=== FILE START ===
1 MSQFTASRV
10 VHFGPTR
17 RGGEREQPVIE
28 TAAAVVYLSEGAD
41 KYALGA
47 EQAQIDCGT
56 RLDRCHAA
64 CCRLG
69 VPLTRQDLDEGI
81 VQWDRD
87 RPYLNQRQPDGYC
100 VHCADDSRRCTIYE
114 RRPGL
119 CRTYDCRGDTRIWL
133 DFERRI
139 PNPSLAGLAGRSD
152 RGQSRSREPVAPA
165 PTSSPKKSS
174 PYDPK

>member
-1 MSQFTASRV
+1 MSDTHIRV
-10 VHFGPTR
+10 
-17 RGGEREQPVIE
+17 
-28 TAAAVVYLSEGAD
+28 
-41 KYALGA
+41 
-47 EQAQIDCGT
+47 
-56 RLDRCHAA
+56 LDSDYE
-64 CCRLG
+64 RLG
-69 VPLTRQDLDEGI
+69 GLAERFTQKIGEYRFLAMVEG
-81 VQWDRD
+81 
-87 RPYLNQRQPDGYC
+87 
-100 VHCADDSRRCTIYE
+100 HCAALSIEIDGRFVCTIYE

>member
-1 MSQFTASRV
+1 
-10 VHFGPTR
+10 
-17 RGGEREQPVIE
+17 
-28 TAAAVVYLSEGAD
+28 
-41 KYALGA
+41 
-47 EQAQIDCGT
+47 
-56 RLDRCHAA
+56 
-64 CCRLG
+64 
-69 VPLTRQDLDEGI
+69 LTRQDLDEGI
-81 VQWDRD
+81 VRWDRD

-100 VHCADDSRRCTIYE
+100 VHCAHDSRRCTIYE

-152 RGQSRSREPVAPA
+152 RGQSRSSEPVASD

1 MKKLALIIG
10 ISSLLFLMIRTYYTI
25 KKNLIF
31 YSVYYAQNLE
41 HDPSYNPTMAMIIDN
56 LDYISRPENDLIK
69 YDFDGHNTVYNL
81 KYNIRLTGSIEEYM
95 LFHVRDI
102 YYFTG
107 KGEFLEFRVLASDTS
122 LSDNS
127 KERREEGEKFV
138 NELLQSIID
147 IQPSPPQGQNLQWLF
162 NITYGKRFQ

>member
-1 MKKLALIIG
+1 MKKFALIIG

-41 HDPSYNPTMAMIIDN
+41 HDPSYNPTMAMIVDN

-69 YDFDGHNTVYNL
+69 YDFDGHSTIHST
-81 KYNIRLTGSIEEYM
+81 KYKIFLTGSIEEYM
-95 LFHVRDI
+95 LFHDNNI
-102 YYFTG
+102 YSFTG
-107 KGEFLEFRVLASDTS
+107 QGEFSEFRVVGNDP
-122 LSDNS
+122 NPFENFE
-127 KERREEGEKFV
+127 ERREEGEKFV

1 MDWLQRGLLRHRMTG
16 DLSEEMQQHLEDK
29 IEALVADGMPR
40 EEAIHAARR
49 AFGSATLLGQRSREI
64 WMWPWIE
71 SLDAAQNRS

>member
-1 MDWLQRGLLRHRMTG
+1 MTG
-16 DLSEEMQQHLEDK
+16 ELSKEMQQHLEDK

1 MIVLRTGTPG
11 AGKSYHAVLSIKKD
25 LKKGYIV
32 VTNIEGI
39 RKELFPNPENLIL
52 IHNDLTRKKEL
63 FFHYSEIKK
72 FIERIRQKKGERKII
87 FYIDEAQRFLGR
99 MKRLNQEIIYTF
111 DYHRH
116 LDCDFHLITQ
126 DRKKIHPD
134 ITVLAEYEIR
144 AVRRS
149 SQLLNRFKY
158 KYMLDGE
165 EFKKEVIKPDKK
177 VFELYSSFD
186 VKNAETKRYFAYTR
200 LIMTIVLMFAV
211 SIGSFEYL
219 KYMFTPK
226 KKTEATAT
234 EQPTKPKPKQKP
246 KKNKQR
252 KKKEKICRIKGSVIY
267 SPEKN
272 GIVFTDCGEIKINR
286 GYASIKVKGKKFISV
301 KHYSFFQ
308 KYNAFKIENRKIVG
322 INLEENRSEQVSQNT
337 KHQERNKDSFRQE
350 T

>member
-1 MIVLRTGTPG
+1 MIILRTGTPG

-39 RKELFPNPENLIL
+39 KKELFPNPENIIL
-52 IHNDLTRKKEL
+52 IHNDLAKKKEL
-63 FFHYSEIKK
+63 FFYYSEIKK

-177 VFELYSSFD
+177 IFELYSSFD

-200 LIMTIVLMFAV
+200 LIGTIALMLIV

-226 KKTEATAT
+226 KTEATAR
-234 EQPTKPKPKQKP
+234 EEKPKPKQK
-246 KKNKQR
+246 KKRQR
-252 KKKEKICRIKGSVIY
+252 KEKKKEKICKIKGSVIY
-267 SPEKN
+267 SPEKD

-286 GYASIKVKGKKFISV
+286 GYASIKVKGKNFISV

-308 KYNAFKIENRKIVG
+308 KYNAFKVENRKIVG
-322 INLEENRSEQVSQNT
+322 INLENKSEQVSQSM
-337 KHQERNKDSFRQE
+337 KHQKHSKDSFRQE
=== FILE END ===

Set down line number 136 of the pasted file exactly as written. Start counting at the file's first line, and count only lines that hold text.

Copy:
186 VKNAETKRYFAYTR